Let me tell you what all that means in concrete actions. In the last several weeks the people of the Standing Rock Sioux Indian Reservation in North Dakota have been protesting, trying to stop a large energy company from constructing an oil pipeline beneath the waters of the Missouri River. They have a well-substantiated fear that, as with many such pipelines, there will be a leak, one that could destroy the tribe’s main source of water.

Hundreds of local protestors have been joined by thousands of representatives from Native American tribes across North America in “prayer camps” as a part of their protest. Two weeks ago state officials removed the camps’ water supply. There are Presbyterian congregations sending water and other resources to help the Tribe continue its protest despite the best efforts of the energy company and its governmental advocates to shut it down.

The Rev. Dr. J. Herbert Nelson III, Stated Clerk of the Presbyterian Church (U.S.A.) and Rev. Irvin Porter, of the Presbyterian Office of Native American Intercultural Congregational Support, issued a statement supporting the Standing Rock Sioux.

The official PCUSA statement said, “The 2016 General Assembly of the Presbyterian Church (U.S.A.), meeting passed these two overtures to Native Americans

One, an apology to Native American’s for the church’s administration of boarding schools during the late 19th and early 20th centuries whose purpose was the “civilization” of Native American children. Two, a repudiation of the Doctrine of Discovery, which derives its authority from 16th and 17th century decrees of Pope’s and kings authorizing “explorers” to seize lands and convert “non-Christians.” The PCUSA denouncement of this old doctrine is important because the doctrine remains today the basis for Supreme Court decisions against Tribes.

Rev. Nelson said, “The PCUSA is becoming more aware of the struggles that Native American Presbyterians and all Native Americans have faced in the past and are dealing with today. It is my hope that in discussing these issues across the church an impact can be made that not only raises awareness within the church of these issues, but also generates action by Presbyterians.”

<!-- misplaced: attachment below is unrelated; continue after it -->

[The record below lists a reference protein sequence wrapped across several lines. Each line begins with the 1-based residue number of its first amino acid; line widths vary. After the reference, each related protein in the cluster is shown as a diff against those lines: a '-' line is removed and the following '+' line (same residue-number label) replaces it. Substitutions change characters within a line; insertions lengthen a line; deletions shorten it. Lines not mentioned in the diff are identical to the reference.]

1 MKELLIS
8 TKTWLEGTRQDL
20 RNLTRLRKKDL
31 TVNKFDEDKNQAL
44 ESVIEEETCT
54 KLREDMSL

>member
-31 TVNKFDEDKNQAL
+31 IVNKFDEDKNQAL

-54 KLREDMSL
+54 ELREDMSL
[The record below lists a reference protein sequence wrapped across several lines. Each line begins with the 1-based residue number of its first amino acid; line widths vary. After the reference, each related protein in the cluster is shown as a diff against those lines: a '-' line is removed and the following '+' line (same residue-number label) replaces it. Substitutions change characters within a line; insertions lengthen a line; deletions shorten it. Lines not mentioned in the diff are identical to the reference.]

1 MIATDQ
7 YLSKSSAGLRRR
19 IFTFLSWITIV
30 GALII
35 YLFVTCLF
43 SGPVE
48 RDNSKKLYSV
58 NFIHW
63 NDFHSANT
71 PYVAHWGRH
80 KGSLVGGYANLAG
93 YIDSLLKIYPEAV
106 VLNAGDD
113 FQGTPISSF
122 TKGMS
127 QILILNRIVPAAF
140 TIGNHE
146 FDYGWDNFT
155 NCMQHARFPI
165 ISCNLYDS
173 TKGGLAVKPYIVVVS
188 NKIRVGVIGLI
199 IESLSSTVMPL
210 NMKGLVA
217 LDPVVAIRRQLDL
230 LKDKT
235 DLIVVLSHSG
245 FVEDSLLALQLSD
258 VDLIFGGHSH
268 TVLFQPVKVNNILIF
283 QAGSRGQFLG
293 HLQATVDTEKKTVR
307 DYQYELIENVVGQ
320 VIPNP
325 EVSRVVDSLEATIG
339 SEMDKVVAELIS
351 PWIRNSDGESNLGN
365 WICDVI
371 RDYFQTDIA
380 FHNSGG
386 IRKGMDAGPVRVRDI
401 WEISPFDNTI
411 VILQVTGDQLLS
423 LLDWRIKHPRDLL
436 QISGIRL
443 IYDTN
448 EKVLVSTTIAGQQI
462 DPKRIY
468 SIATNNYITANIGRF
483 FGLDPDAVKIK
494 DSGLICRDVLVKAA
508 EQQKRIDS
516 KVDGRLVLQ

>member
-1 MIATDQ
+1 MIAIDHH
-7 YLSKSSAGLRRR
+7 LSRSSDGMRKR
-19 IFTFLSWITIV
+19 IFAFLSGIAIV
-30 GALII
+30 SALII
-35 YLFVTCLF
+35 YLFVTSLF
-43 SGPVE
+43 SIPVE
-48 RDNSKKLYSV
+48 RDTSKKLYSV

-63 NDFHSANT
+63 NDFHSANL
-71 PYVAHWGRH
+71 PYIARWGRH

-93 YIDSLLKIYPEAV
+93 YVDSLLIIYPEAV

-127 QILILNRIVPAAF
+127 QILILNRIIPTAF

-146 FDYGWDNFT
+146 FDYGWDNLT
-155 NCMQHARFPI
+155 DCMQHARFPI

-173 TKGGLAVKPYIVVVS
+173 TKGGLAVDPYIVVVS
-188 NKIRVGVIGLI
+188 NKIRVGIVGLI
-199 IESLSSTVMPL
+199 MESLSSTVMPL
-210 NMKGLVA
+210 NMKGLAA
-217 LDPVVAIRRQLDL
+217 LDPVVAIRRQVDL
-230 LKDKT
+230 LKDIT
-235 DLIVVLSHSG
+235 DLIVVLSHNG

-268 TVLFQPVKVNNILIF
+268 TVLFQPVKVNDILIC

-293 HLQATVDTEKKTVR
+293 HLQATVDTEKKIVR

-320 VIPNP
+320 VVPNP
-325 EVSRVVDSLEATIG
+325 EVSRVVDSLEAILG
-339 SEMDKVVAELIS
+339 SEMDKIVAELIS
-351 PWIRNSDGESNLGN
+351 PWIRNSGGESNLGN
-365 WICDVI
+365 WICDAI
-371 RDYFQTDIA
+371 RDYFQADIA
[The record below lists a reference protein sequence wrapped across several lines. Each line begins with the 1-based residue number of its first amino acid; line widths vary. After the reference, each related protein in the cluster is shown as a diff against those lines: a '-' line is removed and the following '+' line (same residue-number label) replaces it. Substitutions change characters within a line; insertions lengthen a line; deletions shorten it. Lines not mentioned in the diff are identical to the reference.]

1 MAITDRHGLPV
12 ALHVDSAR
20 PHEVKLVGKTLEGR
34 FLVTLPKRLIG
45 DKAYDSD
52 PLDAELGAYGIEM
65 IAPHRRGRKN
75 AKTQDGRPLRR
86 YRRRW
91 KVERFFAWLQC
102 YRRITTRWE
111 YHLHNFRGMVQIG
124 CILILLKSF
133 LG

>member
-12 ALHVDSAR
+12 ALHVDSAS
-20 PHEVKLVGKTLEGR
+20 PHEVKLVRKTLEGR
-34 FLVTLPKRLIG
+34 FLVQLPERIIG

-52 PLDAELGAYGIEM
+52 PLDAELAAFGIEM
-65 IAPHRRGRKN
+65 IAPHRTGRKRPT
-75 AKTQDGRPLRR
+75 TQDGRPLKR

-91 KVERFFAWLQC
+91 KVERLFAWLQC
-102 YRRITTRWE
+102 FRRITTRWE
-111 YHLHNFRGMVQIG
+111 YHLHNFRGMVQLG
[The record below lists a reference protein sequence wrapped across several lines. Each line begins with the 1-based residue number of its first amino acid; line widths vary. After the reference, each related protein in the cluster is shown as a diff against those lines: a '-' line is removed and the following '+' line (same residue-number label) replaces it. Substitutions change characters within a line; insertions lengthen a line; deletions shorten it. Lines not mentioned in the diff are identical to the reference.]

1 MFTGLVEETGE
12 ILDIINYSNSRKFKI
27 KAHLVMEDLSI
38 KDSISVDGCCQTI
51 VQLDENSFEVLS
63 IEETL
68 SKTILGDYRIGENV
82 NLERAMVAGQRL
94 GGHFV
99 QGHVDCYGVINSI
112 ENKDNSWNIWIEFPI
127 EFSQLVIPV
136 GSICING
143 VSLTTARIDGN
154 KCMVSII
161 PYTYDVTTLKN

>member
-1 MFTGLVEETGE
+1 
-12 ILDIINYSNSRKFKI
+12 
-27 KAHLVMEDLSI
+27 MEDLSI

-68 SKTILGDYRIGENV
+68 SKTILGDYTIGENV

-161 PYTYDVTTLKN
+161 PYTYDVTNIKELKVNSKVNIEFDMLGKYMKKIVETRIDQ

Then the PCUSA involved itself in criminal justice reform. The church has a long history of speaking out for reforms leading to restoration and restitution rather than punishment alone. In 2003, the General Assembly called for the “abolition” of for-profit private prisons based on evidence of abuses. While agreeing that offenders should be “dealt with firmly and justly for their own good and the protection of society,” the PCUSA also believes convicts should not be rendered outcasts from society.

The resolution invoked statements from the 1910 and 1915 General Assemblies that the “ultimate goal of the criminal justice system should be restorative justice,” addressing the hurts and needs of the victim, offender and the community.

In significant part, it was the advocacy of the PCUSA and like-minded faith leaders that resulted in the recent decision of the Obama administration to end its relationship with private for-profit corporations in the housing and handling of prisoners will bring to an end a practice that our General Assemblies have condemned as inappropriate and demeaning.”

And earlier this month the PCUSA joined 100 other faith organizations acknowledged there are 21 million men, women and children21 million being forced to flee their home country. The PCUSA asked the President to admit 200,000 refugees this year and to fund the resettlement costs accordingly so that refugees are ensured access to the service and support they need to integrate quickly and successfully into American communities.

It all makes me proud to be among Presbyterians. It inspires us to join the fight, to say what needs to be said to those who need to hear it. Highlands should say what needs to be said to Governor Matt Mead and ask him to end the embarrassment of having Wyoming be the only state in the Union refusing to enter into a refugee settlement agreement with federal government.

Becoming Christian advocates for social justice is why Highlands is leading the effort to establish a RESULTS chapter in Cheyenne. Many of you have come to the table to get that done and on October 22nd HPC will host a day-long training to move that initiative to the next level.

My fellow Jesus followers, if indeed we take the Bible seriously even though not literally, if we see the Gospel as fundamentally about social justice, we cannot help but walk the walk. It’s what Robin Meyer called the underground church. But this view of Christian discipleship is not new. While some of my clergy colleagues think it unseemly for faith leaders to involve themselves in political matters and debates, that didn’t start with us. It started with Jesus of Nazareth and has continued over the centuries wherever the Gospel finds faithful followers.

In the early 1900s Walter Rauschbusch wrote In a book titled Christianity and the Social Crisis that "Whoever uncouples the religious and the social life has not understood Jesus.

Let us give witness to our understanding of Jesus and be known in this community as his advocates for justice. AMEN